He was vetting London’s Olympia International Art & Antiques Fair years ago when he first spotted the table in the back of another dealer’s booth. His fellow vettors paused for lunch, but he didn’t. He went back and bought the table and then put it front and center at his own stand, confident it was likely by Bullock. “It was five feet in diameter, larger than normal, in high Regency style, with ebony stringing, a leather top and lion-paw feet,” Cato recalls. “It was both stylish and of fabulous quality.”
When the fair opened, “It was like bees around a honey pot,” he says. “Everyone wanted the table.” He got calls from two New York dealers who were in London to attend the fair, asking if he had “anything special” they should see. “Get here quick,” he told them.
But they were too late. He had already sold it for what he refers to now as “a serious amount of money” to one of the most prestigious furniture dealers in London. The gallery undoubtedly went on to sell the table for a good deal more, but Cato was flattered that such a serious London firm would buy from him. The sale confirmed he had a good eye.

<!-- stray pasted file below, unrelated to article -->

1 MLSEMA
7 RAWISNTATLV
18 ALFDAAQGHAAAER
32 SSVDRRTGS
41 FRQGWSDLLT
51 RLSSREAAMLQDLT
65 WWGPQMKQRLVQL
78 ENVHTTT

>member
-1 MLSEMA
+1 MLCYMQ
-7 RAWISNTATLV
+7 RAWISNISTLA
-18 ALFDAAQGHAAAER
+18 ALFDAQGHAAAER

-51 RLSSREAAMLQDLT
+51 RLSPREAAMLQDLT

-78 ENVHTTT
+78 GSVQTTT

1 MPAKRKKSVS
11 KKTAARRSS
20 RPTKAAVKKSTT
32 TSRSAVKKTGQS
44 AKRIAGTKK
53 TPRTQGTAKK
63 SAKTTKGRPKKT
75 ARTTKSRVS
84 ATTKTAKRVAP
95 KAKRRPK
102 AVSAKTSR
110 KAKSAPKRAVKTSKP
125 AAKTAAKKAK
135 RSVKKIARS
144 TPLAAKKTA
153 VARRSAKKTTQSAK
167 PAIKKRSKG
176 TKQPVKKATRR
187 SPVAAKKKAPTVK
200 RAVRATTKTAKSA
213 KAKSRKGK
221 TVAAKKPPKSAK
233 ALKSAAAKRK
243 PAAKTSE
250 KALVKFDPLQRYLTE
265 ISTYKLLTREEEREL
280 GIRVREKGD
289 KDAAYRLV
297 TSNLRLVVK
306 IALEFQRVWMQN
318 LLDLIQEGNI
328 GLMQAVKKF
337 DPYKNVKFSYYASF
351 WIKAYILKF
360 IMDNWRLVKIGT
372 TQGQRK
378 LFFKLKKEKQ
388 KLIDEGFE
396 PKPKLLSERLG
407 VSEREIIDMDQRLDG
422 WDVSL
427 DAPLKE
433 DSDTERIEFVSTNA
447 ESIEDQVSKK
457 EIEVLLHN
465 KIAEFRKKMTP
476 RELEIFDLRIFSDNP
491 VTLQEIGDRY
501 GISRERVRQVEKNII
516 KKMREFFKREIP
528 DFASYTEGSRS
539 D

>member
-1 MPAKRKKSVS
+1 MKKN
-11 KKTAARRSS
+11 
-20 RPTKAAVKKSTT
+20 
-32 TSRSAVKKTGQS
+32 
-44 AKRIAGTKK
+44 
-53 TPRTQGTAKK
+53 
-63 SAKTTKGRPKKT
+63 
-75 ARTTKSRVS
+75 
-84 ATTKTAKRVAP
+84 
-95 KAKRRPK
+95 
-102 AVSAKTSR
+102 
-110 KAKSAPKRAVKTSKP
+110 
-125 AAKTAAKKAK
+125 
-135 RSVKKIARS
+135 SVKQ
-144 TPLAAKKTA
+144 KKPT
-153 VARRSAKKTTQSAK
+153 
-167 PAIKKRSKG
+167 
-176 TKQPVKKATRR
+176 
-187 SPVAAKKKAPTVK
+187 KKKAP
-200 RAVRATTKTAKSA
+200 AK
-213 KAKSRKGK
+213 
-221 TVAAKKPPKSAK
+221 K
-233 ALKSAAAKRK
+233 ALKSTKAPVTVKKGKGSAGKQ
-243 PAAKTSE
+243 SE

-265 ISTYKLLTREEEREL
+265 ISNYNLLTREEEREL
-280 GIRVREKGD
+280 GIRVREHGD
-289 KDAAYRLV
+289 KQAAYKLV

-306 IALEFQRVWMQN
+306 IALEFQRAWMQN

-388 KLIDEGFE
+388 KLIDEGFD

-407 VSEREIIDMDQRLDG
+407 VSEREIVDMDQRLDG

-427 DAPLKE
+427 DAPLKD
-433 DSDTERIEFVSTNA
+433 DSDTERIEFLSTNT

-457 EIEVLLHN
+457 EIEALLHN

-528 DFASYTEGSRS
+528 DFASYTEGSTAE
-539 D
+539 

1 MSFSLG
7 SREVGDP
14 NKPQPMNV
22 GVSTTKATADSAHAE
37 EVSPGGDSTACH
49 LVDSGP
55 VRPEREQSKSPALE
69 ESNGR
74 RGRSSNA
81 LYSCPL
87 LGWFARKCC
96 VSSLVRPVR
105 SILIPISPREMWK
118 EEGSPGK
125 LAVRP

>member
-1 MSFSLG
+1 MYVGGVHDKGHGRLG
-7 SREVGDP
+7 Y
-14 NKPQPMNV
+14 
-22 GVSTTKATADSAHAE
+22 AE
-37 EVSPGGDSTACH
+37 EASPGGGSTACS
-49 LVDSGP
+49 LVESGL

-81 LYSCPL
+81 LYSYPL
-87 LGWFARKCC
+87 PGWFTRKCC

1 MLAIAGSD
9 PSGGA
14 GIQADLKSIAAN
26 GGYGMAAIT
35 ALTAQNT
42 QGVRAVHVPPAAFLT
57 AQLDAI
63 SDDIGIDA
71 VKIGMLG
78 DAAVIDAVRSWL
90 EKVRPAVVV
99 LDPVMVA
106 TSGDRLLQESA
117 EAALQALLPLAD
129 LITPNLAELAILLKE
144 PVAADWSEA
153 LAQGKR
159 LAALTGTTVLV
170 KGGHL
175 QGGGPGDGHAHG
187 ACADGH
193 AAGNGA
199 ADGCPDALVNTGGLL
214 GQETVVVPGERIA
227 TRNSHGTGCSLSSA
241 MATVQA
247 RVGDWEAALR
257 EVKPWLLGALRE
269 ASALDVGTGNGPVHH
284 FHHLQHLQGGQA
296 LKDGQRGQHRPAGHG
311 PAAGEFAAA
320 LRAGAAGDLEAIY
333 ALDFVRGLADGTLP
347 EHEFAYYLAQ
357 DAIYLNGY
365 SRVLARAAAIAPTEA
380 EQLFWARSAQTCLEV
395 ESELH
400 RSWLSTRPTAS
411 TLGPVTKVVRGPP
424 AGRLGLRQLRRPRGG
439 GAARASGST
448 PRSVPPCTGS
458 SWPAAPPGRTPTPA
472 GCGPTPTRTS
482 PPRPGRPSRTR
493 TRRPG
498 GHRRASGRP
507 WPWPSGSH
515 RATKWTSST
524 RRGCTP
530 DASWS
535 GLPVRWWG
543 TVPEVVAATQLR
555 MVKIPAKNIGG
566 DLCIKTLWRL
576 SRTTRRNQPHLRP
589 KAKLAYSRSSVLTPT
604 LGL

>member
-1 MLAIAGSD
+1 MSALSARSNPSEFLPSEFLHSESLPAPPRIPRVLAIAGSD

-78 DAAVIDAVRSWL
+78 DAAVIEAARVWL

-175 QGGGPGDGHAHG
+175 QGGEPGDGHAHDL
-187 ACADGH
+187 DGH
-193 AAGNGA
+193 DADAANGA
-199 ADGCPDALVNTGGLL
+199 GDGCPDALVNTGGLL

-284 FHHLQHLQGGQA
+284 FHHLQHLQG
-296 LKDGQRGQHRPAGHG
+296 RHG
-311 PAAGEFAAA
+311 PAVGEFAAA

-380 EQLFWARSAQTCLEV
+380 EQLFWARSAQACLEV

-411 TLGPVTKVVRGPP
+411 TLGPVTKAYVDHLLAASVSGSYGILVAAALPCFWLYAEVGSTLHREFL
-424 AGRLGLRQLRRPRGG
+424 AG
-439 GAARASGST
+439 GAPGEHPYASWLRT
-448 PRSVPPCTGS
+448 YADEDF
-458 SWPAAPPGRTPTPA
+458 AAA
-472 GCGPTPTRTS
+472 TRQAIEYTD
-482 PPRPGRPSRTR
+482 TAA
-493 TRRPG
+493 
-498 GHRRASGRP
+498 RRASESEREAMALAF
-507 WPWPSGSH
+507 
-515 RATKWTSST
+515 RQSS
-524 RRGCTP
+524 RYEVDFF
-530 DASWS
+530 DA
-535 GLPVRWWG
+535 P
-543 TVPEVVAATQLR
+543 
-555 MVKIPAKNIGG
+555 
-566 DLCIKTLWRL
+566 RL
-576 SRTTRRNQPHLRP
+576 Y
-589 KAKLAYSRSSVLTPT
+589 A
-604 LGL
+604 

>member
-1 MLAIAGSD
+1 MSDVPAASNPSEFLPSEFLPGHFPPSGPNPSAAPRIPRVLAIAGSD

Asked if he thinks there is any disadvantage to being a black dealer in an industry overwhelmingly populated by white men and women, he says, “Yes and no. At least people don’t forget me.” That would be unlikely, regardless of his skin color, especially since Cato has been a furniture specialist on the BBC’s Antiques Roadshow for the last decade. “People come up to me in restaurants to say hello,” he says with evident pleasure. He’s philosophical about his fame, too, however, concluding: “Let’s be honest. It’s not quite like being married to George Clooney.”